Elaine Equi's Ripple Effect: New and Selected Poems
Coffee House Press 2007; 272 pages; $18
ISBN #978-156689-197-4 paper
by Larissa Shmailo
Anyone who knows Elaine Equi's work will not be surprised by the breadth of subject matter this "expansive minimalist" presents in this volume. Her poems are, after all, Zen koans for our time, and Equi covers it all, from "the Grecian urn/to Grecian formula 44" ("Voice Over"). Equi's work is where pop truly gets culture, understands it, loves it, buys it a drink, and takes it home at night. But reading this retrospective with its framing sections of new and old work, I nonetheless am still surprised and delighted by these poems, and their sly, wry, and fundamentally kind point of view.
The book begins with her new work, jumps to selections from her first Coffee House publication Surface Tension, moves through work from Decoy, Voice Over, The Cloud of Unknowable Things, and then rounds back to early work from books such as the landmark Federal Woman. It is a curving motion through repeated themes and forms which works well, showing the growth of the body of work and then its roots.
In the clean aphoristic lines of Ripple Effect live multitudes: cannibals, monsters, dinosaurs, ghosts, clowns, Einstein, The Munsters, Jackson Mac Low, Victor Mature, Elvis, Robbe-Grillet, Edgar Allen Poe, David Hockney, the nuclear family, Wittgenstein, Kawabata, Joe Brainard, H.D., and the poet's hero, Frank O'Hara. By the artist's pop brush, these icons often are found in unusual settings and moods. "Self Portrait with You" finds Equi
dreaming of a conversation
where voices don't match faces—
in Marilyn Monroe's mouth
"Decoy" challenges the reader to
see Artaud in the role
of game show host
or Let's Make a Deal
as theater of cruelty.
Equi's titles are catchy and often quotidian. Her tone is that of an erudite Erma Bombeck, an oracle with office hours. Her poems are replete with succinct wisdom, often hilariously put. From "Decoy":
Historically, the doppelganger
is not a nice person
From "Aleister Crowley Slept Here":
There is something banal about evil
but the reverse is also true.
And from "Second Thoughts," a poem for Rae Armantrout:
20. Confidence comes from knowing you can always get
back what you lose.
Like her objectivist forbears, Equi emphasizes clarity, sincerity, and intelligence in her art. Equi adds humor and magic to this mix. Her philosophy of language and poetry is often delivered tongue-in-cheek and with sleight of hand. From "Return of the Sensuous Reader":
Turning Down the Sound
Remove all the words from a poem;
keep only the punctuation.
Can You Recognize This Famous Poem?
A sublime treat for purists
or good exercise to cleanse the palate.
More seriously, she defines a poem by "whatever cannot be killed by the translator" ("Found in Translation"). From "Martha Graham":
is not about words
nor math about numbers
And from "A Poetics of Optics":
Perhaps the poet is moved to write
by what Todorov calls
"the visual poverty of letters"
(as compared to painting)
We are poor; we must imagine....
The poem may be an object, but objects are essential. From "The Banal":
...Thus any object can
bring us back with the fast-acting power of
aspirin. Any object shines.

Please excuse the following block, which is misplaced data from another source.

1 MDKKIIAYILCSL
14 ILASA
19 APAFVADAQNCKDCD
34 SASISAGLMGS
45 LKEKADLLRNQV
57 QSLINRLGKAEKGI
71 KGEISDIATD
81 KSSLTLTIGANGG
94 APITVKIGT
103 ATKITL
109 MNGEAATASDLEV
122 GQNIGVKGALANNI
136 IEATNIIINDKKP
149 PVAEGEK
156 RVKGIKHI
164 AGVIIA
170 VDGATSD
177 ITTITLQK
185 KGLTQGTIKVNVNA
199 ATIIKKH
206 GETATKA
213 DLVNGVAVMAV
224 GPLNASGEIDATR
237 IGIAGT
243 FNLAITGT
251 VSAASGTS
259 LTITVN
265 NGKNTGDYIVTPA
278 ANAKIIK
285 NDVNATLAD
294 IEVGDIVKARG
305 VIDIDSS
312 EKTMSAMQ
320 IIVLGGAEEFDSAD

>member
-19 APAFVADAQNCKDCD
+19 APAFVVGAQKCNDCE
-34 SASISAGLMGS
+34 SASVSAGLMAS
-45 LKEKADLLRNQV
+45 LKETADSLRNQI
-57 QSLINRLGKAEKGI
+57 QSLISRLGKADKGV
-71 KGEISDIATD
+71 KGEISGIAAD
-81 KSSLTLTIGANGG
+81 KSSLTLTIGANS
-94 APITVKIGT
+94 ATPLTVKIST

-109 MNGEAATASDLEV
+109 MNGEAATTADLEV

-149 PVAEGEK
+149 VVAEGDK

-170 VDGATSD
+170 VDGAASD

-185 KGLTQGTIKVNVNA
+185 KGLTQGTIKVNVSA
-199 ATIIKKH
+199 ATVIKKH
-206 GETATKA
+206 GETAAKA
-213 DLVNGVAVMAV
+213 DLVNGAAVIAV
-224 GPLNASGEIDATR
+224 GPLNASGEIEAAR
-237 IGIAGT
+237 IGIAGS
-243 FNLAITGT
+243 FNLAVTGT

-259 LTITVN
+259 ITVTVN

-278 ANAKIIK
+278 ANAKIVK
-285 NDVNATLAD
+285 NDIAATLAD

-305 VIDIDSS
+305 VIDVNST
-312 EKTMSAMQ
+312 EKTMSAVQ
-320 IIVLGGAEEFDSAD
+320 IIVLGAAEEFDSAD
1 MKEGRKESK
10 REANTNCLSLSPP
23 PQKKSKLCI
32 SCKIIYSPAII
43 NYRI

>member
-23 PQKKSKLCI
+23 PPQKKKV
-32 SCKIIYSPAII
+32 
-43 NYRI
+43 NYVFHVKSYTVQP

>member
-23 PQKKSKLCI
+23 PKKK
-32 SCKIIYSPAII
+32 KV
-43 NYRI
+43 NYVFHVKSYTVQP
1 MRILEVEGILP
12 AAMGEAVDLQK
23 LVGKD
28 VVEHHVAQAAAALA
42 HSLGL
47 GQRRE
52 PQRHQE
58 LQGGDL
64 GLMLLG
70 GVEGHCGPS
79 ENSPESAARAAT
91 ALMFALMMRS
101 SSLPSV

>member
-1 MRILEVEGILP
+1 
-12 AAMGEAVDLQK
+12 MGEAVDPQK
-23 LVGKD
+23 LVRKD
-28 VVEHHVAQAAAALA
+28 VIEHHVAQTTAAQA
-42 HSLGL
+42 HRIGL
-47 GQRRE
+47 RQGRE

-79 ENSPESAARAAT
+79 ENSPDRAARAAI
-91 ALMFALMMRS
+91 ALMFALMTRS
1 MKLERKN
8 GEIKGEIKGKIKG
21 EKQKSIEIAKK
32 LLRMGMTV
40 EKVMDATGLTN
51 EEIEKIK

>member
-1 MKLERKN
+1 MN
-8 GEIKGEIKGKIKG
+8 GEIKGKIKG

From "Art about Fear":
are like a sieve
repel the alphabet
with a harsh
Even if poetry is not merely about its words, Equi's are sensuous, visually beautiful, palpable, and delectable. From the assonance of "A Lemon":
In the lemon
we find a fire
that cools, coos
to the beautiful word play of "Voice Over":
In this collection, Equi tosses off writing exercises from list poems ("Things to Do in the Bible" includes "Build an Ark/Interpret dreams/Kill your brother/Don't Look Back") and other workshop staples with elegance and humor, as in "Etudes," which she professorially begins in the fall:
Autumn is a solitude
Winter is a fortitude
Spring is an altitude
Summer is an attitude
Throughout Ripple Effect, the poet generously homages her influences. Some the poet takes by her own "Prescription," reading Robert Herrick for melancholy, Lorine Niedecker for clarity, and Frank O'Hara's for nerve. Equi also demonstrates Herrick's carpe diem: The first poem in this collection is entitled "Today Is the First Day of the Rest of Your Life." The poet recognizes the gift and burden of the now:
is a gift we give to ourselves, its ribbon tied in a Gordian knot...
Yet there is not much anguished flailing about with knotty dilemmas here. Like shadows, AIDS and illness, depression, and family pain find their way to Equi's canvas. However, Equi's poetry is circumspect and follows the dictum of the Comte de Lautremont, who cautioned writers to show their readers only the experience born of pain, and not to cry in public. Overall, Equi gives the impression that, whatever may happen—and much can happen in this multidimensional, shifting universe—she trusts the world. As one denizen of her poems tells the poet:
"it doesn't take a genie
to see you're destined
and as awful as it sounds
you must learn to make the best of it."
—""You Go to My Head"
As the poet herself says in "I Interview Elaine Equi on the Four Elements":
A: The earth has always supported me in all my endeavors. I trust it.
So the reader of Ripple Effect, guided by the poet through imagination, improvisation, and the avant, also trusts enough to willingly follow Equi's edgy lead.
Larissa Shmailo is a poet and a translator. Her poetry CD The No-Net World may be heard at http://www.
myspace.com/thenonetworld. She recently contributed translations to the anthology Contemporary Russian Poetry forthcoming from Dalkey Archive Press.